The United States led governments around the world in calling for the restoration of Myanmar’s democracy on Monday after the military staged a coup, arresting civilian leader Aung San Suu Kyi and other politicians.
The United States “will take action against those responsible if these steps are not reversed”, White House spokeswoman Jen Psaki said in a statement.
She added that the US opposes any attempt to alter the outcome of the November elections, which handed Suu Kyi’s National League for Democracy (NLD) an overwhelming landslide but sparked allegations of vote irregularities by the routed military-backed party.
Newly appointed US Secretary of State Antony Blinken also called on Myanmar’s military “to release all government officials and civil society leaders and respect the will of the people of Burma as expressed in democratic elections on November 8.”
Before the coup, Washington, alongside several other Western nations, had urged the military to “adhere to democractic norms” in a January 29 statement that came as the commander-in-chief threatened to revoke the country’s constitution.
British Prime Minister Boris Johnson condemned the coup and Suu Kyi’s imprisonment.
“The vote of the people must be respected and civilian leaders released,” he tweeted.
China, which regularly opposes UN intervention in Myanmar, called for all sides to “resolve differences.”
“China is a friendly neighbour of Myanmar and hopes the various parties in Myanmar will appropriately resolve their differences under the constitutional and legal framework to protect political and social stability,” foreign ministry spokesman Wang Wenbin said at a press briefing.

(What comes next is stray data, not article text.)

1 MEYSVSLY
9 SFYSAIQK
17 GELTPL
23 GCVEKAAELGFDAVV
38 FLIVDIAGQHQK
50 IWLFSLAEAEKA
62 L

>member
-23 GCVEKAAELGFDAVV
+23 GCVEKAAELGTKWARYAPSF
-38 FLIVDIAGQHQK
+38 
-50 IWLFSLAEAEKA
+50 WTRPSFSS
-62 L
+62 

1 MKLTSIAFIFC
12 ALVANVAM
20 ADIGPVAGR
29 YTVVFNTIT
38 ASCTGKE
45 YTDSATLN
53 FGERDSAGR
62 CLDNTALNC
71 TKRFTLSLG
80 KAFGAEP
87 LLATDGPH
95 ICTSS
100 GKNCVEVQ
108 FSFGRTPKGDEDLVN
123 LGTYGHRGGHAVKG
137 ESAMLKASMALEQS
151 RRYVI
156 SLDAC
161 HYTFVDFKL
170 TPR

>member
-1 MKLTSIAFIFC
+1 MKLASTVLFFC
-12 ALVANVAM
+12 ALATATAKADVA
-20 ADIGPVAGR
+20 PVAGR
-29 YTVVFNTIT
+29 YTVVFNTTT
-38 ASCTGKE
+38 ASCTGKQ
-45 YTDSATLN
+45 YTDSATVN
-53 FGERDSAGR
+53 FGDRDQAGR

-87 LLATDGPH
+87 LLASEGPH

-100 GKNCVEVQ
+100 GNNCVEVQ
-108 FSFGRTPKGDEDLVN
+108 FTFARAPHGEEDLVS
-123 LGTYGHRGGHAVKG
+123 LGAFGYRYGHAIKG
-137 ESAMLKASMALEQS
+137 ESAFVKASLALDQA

UN Secretary-General Antonio Guterres “strongly” condemned the military’s detention of Suu Kyi, President Win Myint and other leaders.
“These developments represent a serious blow to democratic reforms in Myanmar,” spokesman Stephane Dujarric said in a statement.
Japan urged Myanmar’s military to free Suu Kyi and to restore democracy.
But Philippine presidential spokesman Harry Roque said the situation is an “internal matter.”
“Our primary concern is the safety of our people, he said. “Our armed forces are on standby in case we need to airlift them as well as navy ships to repatriate them if necessary.”
“We condemn today’s developments in #Myanmar. We urge military leaders to adhere to democratic norms and respect the outcome of the elections,” Norway’s Foreign Affairs Ministry tweeted.
Bob Rae, Canada’s ambassador to the United Nations, tweeted that Myanmar’s military “wrote the Constitution this way so they could do this.”
“The Constitution of 2008 was specifically designed to ensure military power was deeply entrenched and protected,” he said.
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